“There was unprecedented stress in our personal lives and our community, but also in our professional sphere that we were transitioning into at that time,” Cataldo said. “I was interested in creating a structure for folks to come together and gather with peers who are going through the same set of firsts — the first delivery of a baby, the first loss of a patient — and be able to share those experiences and normalize speaking about the difficulties and normalize coping strategies.”

A holistic approach to an exciting new field

Salam Taraben, MD ’23, celebrated Match Day from afar, and with good reason: the recent birth of her first child — a son named Zacharia — made travel a bit complicated.
Instead, Taraben was holding Zacharia and seated alongside her husband, Dr. Bilal Alturkmani, in their home in a suburb of Cleveland, Ohio, when she learned of her desired residency placement in physical medicine and rehab at Cleveland Clinic — a first-of-its-kind match for Quinnipiac Netter in this specialty.
The chance to stay close to home, where family members can readily lend childcare support, allows her to focus on becoming the best doctor she can be.

“One thing about PMR is that it really focuses on using a holistic approach to improve quality of life in patients that have suffered various neurological and musculoskeletal injuries,” said Taraben, who earned a bachelor’s degree in psychology from Case Western Reserve University in Cleveland before receiving her master’s in clinical psychology from Eastern Michigan University. “And so it’s my hope that with that holistic approach, combined with my background in clinical psychology, I’ll be able to really understand my patients and support them through some of the most difficult periods of their lives.”

Born in Springfield, Illinois, Taraben relocated to Saudi Arabia at a young age when her father, Dr. Amir Taraben, decided to pursue a career opportunity there. The family has roots in Syria and would spend their summers there over a 10-year period before Salam’s college education brought her back to the states.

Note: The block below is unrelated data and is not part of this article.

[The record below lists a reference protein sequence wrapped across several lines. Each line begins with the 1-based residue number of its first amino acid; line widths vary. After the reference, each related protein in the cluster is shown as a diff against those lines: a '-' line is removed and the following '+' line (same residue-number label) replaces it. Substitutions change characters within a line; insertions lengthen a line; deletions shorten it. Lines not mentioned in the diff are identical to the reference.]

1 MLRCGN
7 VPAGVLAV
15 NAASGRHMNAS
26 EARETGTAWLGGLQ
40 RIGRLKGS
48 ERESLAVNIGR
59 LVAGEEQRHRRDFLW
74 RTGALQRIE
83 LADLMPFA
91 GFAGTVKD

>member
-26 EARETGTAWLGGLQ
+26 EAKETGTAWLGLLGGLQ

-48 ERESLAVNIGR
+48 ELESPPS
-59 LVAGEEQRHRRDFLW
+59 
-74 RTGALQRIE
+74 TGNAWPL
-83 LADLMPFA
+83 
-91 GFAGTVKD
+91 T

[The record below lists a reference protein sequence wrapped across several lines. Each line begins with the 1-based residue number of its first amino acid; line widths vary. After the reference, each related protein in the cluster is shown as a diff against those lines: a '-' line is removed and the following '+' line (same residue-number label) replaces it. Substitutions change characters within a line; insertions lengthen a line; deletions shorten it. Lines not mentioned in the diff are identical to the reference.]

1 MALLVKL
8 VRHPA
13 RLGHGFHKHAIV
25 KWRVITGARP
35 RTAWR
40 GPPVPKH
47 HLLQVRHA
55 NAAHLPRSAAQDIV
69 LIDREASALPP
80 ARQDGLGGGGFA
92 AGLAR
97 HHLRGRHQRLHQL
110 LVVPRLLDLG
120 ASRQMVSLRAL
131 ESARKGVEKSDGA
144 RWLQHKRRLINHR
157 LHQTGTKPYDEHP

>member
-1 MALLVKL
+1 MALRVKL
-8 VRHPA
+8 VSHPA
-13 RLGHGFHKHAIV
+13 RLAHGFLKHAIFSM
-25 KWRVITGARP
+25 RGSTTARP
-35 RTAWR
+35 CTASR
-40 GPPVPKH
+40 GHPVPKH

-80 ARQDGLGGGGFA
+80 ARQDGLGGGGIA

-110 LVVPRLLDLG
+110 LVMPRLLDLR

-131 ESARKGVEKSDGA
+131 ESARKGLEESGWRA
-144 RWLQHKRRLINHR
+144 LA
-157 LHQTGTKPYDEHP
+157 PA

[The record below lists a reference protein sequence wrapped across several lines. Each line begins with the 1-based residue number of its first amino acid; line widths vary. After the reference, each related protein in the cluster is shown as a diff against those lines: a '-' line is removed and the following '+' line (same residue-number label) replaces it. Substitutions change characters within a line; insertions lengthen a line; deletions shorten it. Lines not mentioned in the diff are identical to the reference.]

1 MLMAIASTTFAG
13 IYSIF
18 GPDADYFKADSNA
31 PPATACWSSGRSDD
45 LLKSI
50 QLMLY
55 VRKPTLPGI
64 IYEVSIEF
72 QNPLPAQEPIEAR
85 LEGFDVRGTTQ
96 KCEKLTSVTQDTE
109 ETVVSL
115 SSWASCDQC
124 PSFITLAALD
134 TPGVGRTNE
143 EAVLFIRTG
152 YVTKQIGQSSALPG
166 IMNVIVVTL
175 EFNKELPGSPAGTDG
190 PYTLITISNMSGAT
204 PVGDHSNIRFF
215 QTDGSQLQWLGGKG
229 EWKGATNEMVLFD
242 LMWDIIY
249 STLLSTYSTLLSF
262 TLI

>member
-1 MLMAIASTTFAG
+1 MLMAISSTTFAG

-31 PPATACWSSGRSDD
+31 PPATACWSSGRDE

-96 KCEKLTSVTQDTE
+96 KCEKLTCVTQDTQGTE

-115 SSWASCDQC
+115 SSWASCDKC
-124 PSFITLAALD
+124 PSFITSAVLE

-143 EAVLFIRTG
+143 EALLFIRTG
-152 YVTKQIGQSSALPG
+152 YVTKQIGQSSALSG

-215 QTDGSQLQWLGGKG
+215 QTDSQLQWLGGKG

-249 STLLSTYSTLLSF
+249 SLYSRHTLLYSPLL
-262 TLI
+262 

Her initial plan was to pursue a PhD in clinical psychology, but she said watching her husband go through his residency inspired her to “reroute” and follow in his and her father’s footsteps. Medical school, she said, would bring her closer to her long-term goals, and the relatively new discipline of physical medicine and rehab was something that captured her interest when she was still working toward her master’s degree.
Shadowing a physiatrist before she began her studies at Quinnipiac Netter was what ultimately led Taraben to decide on PMR. And now, thanks to her residency placement, her future is coming into focus.
“Aside from finding out where I would be placed, I’m looking forward to continuing to grow as a person,” Taraben said. “I feel like I've definitely had a lot of growth just in the past four years and so to be able to continue doing that on a daily basis is very rewarding.”

Army nurse turned doctor earns coveted military match residency

Throughout the morning of Military Match Day, 2nd Lt. Elana Taute, MD ’23, eagerly checked her phone and email, listening for the message alert that would reveal the next chapter in her white coat journey.
For Taute, the call was worth the wait. After competing against students from all branches of the armed forces, she had earned the only military match residency in general surgery at Penn State Health Milton S. Hershey Medical Center. She was one of three Quinnipiac Netter students in this year’s Military Match held last December.
Born in South Africa and growing up in Wisconsin, Taute became a citizen when she was 18 and joined the U.S. Army the following year.
“When I became a citizen, I wanted to give back to the U.S. for the opportunities we had gained. But I also wanted exposure to the healthcare field,” said Taute. “I found I was able to do both in the Army.”